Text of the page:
Sunday, March 16, 2008

Raise your hopeful voice

I have been expanding my crafting skills, to embroidery this time. I have always been interested in some kind of needlework. When I was younger, my grandma taught me how to cross stitch with plastic canvas, like the kind you'd see on tacky tissue box holders or coasters. I still have a half-finished project in my sewing box. I also remember cross stitching my initials onto a handkerchief during a day camp at Mahaffie Farmstead, a living history museum in my town. There is something so historical about cross stitch, I think that is part of its appeal for me. Not that knitting isn't historical, but I love looking at historic samplers. They are so intricate and I can just imagine some young girl sitting in her parlor, slaving away over her sampler. For Christmas, my sister received a sampler kit from Colonial Williamsburg which I promptly stole for my own. Add that to the list of summer projects.

But anyway, last summer, in a fit of inspiration, my sister and I rushed to Hobby Lobby and Michaels to procure some embroidery floss and tshirts. I think she wanted to make an "Omaha is for lovers I don't have to love" tshirt (a la Craftster and Conor Oberst) but our plans took off from there. She embroidered her shirt with little help from me and started on her second design, a cherry tree with little penguins nestled in its branches. She has not completed it as far as I know.

Inspired by this Joanna Newsom album cover, I decided to use the ship design and make a Joanna Newsom shirt. Joanna Newsom being a great harpist, although some may consider her voice to be an acquired taste.

I am pleased with it for the most part. The ship came out nicely, but the text is a little too small for the tshirt. Additionally, the tshirt itself does not fit me very well. It is too short and the sleeves are unflattering. But it gets the occasional wear and the even more occasional compliment.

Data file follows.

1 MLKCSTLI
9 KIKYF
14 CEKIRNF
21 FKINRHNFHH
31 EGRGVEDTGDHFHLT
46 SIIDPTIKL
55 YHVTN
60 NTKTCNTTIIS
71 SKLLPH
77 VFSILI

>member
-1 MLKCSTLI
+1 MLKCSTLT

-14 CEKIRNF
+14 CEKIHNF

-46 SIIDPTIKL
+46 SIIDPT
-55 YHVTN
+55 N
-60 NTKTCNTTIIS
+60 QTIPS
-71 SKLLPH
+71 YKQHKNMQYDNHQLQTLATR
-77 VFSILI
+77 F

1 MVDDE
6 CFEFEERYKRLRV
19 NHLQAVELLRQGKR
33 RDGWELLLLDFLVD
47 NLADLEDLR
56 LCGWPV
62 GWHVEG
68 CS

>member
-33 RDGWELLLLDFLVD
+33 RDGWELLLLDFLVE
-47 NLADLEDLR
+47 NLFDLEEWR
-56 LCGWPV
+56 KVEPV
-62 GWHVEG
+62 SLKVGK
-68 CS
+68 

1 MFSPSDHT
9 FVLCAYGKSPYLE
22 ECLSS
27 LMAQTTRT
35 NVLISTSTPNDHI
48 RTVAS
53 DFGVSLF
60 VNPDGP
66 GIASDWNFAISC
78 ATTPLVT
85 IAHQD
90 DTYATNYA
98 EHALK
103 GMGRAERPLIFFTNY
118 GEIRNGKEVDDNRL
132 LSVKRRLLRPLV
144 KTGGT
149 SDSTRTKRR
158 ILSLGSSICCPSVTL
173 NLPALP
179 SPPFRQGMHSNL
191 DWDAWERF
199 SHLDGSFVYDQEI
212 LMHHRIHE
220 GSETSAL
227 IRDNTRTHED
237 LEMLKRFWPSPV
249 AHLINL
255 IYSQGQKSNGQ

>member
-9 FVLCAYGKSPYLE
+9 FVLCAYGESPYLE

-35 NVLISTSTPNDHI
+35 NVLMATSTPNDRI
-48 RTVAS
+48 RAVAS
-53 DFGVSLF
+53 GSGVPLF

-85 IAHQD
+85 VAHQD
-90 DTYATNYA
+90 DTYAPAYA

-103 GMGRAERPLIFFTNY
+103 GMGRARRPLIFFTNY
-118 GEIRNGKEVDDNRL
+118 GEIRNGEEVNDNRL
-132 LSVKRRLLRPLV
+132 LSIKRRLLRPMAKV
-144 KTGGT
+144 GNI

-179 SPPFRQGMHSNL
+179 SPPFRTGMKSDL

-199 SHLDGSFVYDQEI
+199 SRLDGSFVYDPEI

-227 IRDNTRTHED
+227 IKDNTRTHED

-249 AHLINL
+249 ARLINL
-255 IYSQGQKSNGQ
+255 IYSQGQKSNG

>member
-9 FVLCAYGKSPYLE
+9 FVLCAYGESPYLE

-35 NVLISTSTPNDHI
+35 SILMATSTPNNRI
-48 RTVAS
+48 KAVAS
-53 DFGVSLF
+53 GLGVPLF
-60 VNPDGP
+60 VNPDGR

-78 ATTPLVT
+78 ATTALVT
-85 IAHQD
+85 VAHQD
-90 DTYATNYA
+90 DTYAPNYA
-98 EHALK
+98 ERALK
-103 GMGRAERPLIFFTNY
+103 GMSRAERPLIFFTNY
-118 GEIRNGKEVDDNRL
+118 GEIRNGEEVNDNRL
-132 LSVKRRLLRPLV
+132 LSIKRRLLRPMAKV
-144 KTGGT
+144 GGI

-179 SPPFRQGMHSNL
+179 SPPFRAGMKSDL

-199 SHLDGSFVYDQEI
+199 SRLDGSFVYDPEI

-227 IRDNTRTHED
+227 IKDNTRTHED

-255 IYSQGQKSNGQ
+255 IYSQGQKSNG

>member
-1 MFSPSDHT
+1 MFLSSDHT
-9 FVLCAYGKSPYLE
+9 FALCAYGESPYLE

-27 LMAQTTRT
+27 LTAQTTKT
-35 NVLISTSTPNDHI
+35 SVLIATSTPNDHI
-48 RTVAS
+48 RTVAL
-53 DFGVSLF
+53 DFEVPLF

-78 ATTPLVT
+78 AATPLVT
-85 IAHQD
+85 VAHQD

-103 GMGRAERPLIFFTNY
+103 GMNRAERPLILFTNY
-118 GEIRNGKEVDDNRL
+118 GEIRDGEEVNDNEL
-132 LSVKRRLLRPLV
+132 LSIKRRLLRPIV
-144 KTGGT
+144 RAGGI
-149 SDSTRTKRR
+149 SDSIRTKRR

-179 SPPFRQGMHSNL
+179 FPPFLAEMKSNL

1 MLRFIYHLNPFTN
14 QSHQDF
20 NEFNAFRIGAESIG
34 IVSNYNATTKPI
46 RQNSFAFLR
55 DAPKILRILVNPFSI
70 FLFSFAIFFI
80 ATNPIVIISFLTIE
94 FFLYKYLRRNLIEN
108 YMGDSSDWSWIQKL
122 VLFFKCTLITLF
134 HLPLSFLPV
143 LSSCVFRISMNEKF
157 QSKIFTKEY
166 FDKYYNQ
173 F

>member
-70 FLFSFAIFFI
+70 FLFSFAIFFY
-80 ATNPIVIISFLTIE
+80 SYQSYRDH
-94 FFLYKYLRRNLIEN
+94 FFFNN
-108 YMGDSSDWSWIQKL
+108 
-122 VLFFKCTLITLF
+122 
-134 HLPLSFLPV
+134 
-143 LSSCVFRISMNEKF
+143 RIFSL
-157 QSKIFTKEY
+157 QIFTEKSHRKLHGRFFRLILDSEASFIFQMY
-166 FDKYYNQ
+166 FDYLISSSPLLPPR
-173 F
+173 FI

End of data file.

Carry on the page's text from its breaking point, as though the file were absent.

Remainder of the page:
Delving back into cross stitch, I decided to make a small present for my friend Ashley's birthday. She is a big fan of, well, her vagina. So inspired by Subversive Cross Stitch, I designed this:

It was quite a fun project. It is gratifying to see something you designed yourself become an actual object. I made good use of the color function on Excel to create a pattern. I mostly just estimated for the sizing, which you can tell if you look at the bottom right corner. But Ashley was quite happy with it, which was nice. The really cool, and I guess obvious, thing about Subversive Cross Stitch is that it seems like an oxymoron. No one expects cross stitch to say something inappropriate. It really helps break the classic stereotype that crafters are old women and that is awesome. And did you see the limited edition Natalie Dee valentines? So cool!

Over spring break I was able to break out the embroidery floss yet again. I saw a drawing by my boyfriend's sister's friend of a whale with flowers growing out of its mouth and that put me in a whale mood. I sketched out this drawing one night while watching Lars and the Real Girl and decided to embroider it onto a plain tshirt I had laying around, waiting for a moment like this.

It is simple, but I liked its box shape and its knowing smile. I have such a hard time trying to make things that are "cute." Although I think of myself as crafty, I am not artistic. Creating original things does not come easily to me as it does to others. This whale was firstly inspired by someone else's drawing, but I also remembered this shirt that my sister and I made a few years ago.
Where does your creativity come from? Is it possible to be completely original? To create in a vacuum without other influences? Does it take practice or is it one of those things you either have or you don't? I don't know myself.


Eliea said...

think all creativity and craftyness comes from an idea that came from someone else. even if it's only a tiny bit.
There really isn't anything new on this earth, clothing and movies are all simillar or like things from the past, The same goes with car design, home decor, etc.
but I think that's why creativity is so amazing. You never know what will feed it!

Sarah said...
This comment has been removed by the author.
Sarah said...

i love you'r tshirts. you have inspired me! my 'boring' tshirts will never be boring again.